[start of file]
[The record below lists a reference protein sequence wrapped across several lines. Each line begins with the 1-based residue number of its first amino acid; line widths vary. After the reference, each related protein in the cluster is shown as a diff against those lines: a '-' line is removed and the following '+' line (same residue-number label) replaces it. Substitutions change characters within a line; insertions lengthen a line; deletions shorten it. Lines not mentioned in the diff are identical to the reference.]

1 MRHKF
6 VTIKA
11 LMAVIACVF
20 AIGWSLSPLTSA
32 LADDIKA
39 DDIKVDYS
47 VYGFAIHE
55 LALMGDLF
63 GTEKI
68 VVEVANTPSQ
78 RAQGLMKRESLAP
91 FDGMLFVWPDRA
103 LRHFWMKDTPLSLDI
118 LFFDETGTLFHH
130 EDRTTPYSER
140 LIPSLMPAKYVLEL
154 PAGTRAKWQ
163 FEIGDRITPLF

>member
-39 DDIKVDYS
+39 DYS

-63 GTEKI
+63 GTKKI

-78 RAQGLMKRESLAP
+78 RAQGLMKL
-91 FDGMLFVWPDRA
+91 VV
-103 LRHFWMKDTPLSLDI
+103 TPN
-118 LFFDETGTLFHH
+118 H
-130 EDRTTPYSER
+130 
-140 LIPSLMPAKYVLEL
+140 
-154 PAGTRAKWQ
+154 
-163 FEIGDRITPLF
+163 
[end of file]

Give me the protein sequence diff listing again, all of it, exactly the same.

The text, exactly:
[The record below lists a reference protein sequence wrapped across several lines. Each line begins with the 1-based residue number of its first amino acid; line widths vary. After the reference, each related protein in the cluster is shown as a diff against those lines: a '-' line is removed and the following '+' line (same residue-number label) replaces it. Substitutions change characters within a line; insertions lengthen a line; deletions shorten it. Lines not mentioned in the diff are identical to the reference.]

1 MRHKF
6 VTIKA
11 LMAVIACVF
20 AIGWSLSPLTSA
32 LADDIKA
39 DDIKVDYS
47 VYGFAIHE
55 LALMGDLF
63 GTEKI
68 VVEVANTPSQ
78 RAQGLMKRESLAP
91 FDGMLFVWPDRA
103 LRHFWMKDTPLSLDI
118 LFFDETGTLFHH
130 EDRTTPYSER
140 LIPSLMPAKYVLEL
154 PAGTRAKWQ
163 FEIGDRITPLF

>member
-39 DDIKVDYS
+39 DYS

-63 GTEKI
+63 GTKKI

-78 RAQGLMKRESLAP
+78 RAQGLMKL
-91 FDGMLFVWPDRA
+91 VV
-103 LRHFWMKDTPLSLDI
+103 TPN
-118 LFFDETGTLFHH
+118 H
-130 EDRTTPYSER
+130 
-140 LIPSLMPAKYVLEL
+140 
-154 PAGTRAKWQ
+154 
-163 FEIGDRITPLF
+163 